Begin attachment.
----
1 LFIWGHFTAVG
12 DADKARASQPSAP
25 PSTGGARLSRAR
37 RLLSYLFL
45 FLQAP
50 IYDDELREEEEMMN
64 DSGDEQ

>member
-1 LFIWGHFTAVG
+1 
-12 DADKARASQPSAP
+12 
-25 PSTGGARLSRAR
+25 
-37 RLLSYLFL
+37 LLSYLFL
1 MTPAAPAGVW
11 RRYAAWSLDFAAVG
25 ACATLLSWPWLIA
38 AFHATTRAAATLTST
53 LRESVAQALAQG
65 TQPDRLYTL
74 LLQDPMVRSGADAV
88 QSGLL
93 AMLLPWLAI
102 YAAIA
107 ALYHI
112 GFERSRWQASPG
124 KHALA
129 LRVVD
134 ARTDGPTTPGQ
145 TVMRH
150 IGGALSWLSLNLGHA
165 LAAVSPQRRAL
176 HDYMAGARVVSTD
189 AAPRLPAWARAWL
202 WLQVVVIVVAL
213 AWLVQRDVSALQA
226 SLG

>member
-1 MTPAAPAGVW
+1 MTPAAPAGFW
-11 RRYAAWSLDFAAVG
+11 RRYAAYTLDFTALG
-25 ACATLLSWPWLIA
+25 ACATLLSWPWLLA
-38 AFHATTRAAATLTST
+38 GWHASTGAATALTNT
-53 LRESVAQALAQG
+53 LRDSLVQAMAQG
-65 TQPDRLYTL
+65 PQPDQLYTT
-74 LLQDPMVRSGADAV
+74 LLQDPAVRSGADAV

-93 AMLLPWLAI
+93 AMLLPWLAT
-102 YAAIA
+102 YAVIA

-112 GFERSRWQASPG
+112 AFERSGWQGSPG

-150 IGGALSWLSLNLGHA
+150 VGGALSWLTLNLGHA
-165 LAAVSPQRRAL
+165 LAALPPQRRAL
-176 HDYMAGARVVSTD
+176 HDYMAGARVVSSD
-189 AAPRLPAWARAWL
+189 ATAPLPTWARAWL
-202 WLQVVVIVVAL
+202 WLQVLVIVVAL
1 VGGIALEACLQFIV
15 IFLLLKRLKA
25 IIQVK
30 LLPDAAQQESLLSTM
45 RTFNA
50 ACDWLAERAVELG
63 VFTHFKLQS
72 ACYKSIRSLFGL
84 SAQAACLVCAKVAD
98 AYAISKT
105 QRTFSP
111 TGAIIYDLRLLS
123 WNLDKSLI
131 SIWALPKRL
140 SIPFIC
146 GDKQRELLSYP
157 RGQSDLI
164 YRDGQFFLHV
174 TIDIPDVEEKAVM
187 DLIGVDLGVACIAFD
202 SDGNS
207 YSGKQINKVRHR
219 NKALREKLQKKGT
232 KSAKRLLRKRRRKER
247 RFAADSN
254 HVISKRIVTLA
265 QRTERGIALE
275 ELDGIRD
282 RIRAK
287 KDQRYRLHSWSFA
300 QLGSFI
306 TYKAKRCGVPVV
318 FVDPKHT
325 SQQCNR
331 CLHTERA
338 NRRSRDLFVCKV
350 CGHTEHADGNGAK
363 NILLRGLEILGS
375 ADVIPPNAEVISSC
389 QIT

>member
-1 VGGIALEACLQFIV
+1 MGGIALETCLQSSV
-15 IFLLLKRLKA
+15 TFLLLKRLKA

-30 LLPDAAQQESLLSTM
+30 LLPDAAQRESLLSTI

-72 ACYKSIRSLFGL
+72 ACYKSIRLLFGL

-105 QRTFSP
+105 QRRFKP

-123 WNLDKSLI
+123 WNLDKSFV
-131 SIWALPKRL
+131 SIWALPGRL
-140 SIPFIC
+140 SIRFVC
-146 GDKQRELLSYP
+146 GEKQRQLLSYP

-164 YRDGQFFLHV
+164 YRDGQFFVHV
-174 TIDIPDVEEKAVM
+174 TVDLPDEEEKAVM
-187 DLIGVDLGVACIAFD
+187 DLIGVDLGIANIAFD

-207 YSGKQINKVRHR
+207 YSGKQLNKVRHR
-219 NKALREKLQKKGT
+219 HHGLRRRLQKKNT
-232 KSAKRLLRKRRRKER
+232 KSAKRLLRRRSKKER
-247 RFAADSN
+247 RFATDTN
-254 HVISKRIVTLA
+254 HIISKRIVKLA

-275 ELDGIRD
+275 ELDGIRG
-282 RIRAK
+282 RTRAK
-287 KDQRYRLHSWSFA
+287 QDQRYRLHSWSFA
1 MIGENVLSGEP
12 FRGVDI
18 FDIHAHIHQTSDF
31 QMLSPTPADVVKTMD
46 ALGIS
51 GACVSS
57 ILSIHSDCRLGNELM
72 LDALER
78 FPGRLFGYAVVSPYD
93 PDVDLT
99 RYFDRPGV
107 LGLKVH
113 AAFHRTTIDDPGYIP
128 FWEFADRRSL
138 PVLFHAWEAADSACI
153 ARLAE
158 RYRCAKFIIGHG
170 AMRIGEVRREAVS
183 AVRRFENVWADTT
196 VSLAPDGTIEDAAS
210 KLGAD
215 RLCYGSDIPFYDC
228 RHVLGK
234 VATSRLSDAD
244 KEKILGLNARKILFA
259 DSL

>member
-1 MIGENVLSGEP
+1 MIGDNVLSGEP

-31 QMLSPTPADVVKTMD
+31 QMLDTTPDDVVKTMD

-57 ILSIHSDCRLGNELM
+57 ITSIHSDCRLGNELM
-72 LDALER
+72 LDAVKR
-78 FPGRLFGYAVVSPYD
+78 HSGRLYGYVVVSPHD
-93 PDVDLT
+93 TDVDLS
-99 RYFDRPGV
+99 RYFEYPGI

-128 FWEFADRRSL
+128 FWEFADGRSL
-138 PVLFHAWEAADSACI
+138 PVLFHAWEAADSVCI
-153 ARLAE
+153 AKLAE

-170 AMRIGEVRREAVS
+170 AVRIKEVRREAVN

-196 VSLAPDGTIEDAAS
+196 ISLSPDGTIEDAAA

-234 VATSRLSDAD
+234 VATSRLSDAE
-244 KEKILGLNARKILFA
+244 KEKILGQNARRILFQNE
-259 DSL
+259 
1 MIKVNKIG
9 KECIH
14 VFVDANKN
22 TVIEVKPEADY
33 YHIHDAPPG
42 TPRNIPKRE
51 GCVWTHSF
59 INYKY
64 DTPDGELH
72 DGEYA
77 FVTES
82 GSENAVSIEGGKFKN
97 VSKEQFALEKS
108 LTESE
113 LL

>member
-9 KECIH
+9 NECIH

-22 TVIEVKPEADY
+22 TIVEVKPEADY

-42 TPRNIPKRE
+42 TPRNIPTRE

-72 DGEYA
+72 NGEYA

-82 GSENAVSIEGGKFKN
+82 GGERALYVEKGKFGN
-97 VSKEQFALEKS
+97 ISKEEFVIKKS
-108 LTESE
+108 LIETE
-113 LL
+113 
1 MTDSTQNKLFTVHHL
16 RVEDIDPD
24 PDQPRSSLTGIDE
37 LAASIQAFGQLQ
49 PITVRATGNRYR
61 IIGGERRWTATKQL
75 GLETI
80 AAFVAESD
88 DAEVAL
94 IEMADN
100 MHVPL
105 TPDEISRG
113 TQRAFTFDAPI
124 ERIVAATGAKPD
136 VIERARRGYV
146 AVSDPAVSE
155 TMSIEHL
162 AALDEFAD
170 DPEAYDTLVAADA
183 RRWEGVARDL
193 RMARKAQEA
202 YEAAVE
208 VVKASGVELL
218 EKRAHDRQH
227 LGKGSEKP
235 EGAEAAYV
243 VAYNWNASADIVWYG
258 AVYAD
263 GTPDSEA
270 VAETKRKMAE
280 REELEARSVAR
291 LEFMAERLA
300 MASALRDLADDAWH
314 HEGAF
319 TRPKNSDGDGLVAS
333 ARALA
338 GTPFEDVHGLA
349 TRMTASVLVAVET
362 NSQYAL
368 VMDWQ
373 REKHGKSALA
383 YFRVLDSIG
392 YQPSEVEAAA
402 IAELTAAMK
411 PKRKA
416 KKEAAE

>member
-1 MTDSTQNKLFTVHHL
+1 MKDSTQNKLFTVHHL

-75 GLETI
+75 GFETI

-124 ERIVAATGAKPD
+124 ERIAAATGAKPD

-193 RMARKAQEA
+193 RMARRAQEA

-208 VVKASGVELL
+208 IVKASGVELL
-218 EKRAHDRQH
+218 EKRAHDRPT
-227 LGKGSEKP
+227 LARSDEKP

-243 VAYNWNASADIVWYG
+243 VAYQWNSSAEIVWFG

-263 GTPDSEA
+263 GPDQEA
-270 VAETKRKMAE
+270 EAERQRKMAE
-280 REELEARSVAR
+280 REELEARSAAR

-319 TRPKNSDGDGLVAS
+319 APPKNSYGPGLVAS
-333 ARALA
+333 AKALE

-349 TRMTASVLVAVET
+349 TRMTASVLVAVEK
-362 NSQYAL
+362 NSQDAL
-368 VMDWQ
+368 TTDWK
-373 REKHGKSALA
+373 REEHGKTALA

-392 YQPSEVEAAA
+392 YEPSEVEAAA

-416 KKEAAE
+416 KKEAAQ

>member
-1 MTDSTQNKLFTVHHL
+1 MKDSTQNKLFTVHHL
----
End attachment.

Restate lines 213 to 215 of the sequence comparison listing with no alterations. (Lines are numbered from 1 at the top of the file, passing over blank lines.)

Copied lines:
33 YHIHDAPPG
42 TPRNIPKRE
51 GCVWTHSF